Aayesha Siddiqui, "How Western Psychology Needs To Rethink Depression", WBUR 4/2/2012, quoting Jerome Kagan in an interview with Meghna Chakrabarti, "Psychology Is In Crisis", 3/29/2012:
How the English language falls short: “Let’s take the field of personality. Right now we have terms like introvert, extrovert, shy, anxious. Notice those words are naked. They don’t say with whom you’re introverted, when you’re introverted, in what settings you’re introverted. In other languages — take Japanese for example. There’s no word for “leader” in Japanese. There’s only a word for leader of a corporation, leader of a radio station, leader of a platoon. Because they understand that a person who’s a good leader of a radio station might be a lousy leader of a platoon. And the same thing for extroversion, introversion, shyness. And that’s a problem with the English language. And the problem is that 80 percent of research on personality is done by Americans using the English language. The English language is a very bad language for talking about personality because it doesn’t tell you the context, the setting.”
A language really can't win at this game, as I noted in "No words, or too many", 1/30/2009:
The fact that languages differ somewhat in the generality of their semantic categories can be spun in several different ways — if your terminology is more specific than mine, perhaps this is because you're not yet advanced enough to see the crucial generalization; on the other hand, if it's more general, perhaps this is because you haven't yet learned to make the needed distinctions. This "heads I win, tails you lose" approach is featured in all its ironic glory by Herbert Spencer in The Principles of Sociology, 1893. On p. 354 we learn that
… in the languages of inferior races the advances in generalization and abstraction are so slight that, while there are words for particular kinds of trees, there is no word for tree, and that, as among the Damaras, while each reach of a river has its special title, there is none for the river as a whole, much less a word for river; or if, still better, we consider the fact that the Cherokees have thirteen verbs to express washing different parts of the body and different things, but no word for washing, dissociated from the part or thing washed; we shall see that social life must have passed through sundry stages, with their accompanying steps in linguistic progress, before the conception of a name became possible.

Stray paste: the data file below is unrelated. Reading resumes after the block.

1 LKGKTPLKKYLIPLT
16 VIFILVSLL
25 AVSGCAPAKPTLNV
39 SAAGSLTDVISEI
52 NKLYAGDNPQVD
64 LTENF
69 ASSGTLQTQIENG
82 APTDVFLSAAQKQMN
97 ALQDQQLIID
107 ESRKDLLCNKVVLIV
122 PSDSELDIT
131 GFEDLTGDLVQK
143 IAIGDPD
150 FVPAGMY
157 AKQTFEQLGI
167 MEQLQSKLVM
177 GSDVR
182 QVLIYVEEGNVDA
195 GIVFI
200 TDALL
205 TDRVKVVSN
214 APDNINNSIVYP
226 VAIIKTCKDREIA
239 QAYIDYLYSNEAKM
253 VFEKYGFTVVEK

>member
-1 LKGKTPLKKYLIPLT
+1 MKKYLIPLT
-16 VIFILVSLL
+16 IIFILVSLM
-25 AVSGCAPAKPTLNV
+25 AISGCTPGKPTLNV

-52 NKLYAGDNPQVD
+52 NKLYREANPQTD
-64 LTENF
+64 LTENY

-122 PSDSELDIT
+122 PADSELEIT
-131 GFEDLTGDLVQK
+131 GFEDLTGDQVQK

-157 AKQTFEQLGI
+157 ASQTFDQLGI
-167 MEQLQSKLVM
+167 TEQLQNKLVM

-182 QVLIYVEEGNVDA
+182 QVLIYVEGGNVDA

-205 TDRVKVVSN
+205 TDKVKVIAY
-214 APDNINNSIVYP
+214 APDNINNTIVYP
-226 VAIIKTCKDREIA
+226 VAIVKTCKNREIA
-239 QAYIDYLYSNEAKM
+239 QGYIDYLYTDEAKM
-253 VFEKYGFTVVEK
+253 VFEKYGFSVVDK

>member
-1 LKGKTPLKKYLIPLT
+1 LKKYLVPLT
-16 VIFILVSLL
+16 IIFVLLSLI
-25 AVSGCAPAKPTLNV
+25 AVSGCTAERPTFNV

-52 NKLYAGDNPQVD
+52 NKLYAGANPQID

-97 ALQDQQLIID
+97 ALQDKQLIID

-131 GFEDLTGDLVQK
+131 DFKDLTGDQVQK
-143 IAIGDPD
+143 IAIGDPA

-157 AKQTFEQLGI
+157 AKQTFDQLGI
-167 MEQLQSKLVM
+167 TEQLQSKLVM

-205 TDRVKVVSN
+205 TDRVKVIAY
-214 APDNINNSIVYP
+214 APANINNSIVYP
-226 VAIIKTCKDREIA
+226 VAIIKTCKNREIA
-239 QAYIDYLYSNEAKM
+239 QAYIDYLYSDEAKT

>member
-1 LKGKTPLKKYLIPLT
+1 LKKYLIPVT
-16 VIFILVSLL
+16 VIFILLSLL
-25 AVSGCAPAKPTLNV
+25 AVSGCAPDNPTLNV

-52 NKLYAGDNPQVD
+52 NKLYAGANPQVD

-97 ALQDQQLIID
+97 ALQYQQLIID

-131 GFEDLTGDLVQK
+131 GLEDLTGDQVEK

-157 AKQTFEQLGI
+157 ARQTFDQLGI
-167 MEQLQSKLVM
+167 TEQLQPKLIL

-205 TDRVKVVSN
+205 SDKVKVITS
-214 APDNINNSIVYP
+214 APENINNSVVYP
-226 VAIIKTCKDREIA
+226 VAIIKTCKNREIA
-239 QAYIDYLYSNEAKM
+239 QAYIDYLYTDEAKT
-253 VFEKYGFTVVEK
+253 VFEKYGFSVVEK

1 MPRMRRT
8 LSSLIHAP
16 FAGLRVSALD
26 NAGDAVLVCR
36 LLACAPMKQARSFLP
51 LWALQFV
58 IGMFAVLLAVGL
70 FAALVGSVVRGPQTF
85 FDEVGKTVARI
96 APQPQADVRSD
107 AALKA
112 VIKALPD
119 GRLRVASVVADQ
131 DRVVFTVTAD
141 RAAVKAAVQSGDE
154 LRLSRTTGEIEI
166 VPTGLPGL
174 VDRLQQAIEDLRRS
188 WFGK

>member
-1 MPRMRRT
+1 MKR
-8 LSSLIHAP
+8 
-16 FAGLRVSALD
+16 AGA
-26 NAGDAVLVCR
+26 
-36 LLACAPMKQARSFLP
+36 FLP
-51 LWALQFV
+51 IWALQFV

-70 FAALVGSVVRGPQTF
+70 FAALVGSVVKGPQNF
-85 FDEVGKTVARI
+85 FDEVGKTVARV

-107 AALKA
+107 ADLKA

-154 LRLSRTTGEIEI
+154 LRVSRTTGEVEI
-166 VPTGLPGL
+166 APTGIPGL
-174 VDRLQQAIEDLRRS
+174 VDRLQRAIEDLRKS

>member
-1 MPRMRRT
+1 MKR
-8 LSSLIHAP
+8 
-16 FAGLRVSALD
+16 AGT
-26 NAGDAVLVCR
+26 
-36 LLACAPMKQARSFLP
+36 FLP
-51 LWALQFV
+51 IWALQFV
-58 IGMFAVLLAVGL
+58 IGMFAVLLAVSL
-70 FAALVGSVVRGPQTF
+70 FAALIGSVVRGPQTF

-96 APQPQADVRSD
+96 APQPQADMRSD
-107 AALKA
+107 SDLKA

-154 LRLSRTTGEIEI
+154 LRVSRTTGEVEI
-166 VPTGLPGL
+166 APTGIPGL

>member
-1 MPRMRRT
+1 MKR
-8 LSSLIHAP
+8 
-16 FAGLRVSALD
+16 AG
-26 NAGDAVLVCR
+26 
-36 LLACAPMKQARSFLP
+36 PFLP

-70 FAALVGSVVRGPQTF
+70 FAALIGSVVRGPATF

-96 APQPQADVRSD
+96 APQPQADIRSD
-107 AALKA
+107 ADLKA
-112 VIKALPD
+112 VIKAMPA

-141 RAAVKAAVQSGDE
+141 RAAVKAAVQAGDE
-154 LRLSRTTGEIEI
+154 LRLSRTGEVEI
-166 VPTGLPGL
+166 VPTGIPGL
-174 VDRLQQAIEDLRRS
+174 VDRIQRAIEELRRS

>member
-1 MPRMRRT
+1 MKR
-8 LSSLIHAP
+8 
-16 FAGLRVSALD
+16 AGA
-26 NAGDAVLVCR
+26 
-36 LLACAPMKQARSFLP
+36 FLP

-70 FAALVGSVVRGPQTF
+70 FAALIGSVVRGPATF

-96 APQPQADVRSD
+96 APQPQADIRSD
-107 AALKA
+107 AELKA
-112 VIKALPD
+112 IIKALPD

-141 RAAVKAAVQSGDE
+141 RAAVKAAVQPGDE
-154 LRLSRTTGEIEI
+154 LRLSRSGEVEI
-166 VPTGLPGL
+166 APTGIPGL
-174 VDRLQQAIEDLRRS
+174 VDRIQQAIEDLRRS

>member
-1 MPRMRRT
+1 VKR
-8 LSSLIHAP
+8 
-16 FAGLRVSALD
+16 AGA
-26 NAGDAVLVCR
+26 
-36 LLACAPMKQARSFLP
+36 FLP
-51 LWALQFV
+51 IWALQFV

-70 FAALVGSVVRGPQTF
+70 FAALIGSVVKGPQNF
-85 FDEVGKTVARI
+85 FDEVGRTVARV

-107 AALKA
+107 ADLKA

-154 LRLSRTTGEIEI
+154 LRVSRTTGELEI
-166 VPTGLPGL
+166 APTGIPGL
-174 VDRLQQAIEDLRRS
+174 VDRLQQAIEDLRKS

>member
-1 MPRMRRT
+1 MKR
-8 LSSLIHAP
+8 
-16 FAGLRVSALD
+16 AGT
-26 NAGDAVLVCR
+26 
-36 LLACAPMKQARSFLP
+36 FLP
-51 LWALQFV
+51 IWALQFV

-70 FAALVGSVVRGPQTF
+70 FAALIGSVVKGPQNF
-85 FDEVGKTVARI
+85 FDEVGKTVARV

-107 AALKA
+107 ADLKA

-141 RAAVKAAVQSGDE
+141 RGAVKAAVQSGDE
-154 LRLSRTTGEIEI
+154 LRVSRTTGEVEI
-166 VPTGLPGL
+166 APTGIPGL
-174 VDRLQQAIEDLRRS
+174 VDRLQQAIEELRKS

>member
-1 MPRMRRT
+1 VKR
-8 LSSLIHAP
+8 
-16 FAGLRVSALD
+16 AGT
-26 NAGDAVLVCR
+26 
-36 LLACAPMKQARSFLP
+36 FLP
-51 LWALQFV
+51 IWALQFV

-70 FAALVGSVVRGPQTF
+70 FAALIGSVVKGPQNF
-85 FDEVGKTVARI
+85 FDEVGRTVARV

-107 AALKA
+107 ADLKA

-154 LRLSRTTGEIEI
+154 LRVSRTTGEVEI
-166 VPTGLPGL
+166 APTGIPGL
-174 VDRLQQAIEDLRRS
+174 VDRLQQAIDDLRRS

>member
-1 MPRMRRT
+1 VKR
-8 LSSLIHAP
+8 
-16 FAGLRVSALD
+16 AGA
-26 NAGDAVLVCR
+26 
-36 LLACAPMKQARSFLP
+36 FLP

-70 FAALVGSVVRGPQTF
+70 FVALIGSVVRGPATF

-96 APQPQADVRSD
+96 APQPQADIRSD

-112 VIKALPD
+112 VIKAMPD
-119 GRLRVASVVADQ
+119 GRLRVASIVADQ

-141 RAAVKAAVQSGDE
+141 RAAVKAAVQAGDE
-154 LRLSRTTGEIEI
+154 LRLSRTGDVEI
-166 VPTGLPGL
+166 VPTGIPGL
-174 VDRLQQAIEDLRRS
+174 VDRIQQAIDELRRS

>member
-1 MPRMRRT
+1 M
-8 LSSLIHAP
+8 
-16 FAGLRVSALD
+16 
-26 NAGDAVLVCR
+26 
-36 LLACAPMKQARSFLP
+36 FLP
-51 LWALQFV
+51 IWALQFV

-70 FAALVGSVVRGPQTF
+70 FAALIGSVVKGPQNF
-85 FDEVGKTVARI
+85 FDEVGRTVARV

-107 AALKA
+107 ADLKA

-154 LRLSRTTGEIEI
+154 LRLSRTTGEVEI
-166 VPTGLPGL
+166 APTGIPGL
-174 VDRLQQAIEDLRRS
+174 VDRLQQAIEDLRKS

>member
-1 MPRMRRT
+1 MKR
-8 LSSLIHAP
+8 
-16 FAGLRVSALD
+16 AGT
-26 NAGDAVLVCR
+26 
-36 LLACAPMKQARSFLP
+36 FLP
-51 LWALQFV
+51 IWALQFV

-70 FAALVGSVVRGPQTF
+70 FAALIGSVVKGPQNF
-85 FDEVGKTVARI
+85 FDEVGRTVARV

Amazingly, in the preceding paragraph Spencer makes the opposite complaint about the linguistic inadequacies of inferior races, namely that they are unable to see the world accurately because they have not yet learned to make fine enough distinctions:
"the colours green, black, and brown are habitually confounded in common Arabic parlance" … The Kamschadales have "but one term for the sun and moon" …
Prof. Kagan, of course, is not working the old primitive/civilized dimension, but rather the equally old east/west one. But his problem with the alleged over-generality and decontextualization of English personality-words can easily remedied by the use of modifiers, either on a nonce basis or in the creation of new terms of art ("shyness with respect to (members of one's parents generation / people from other countries / available members of the opposite sex / potential employers / people wearing formal dress / …). It's not the English language that "doesn’t tell you the context, the setting" — it's the person using the English language who makes that choice.
And, of course, I'm skeptical in advance of the assertion that Japanese words for personality characteristics carry with them a full specification of the psychologically-relevant contexts and settings. Perhaps some readers who are familiar with Japanese personality-words will comment.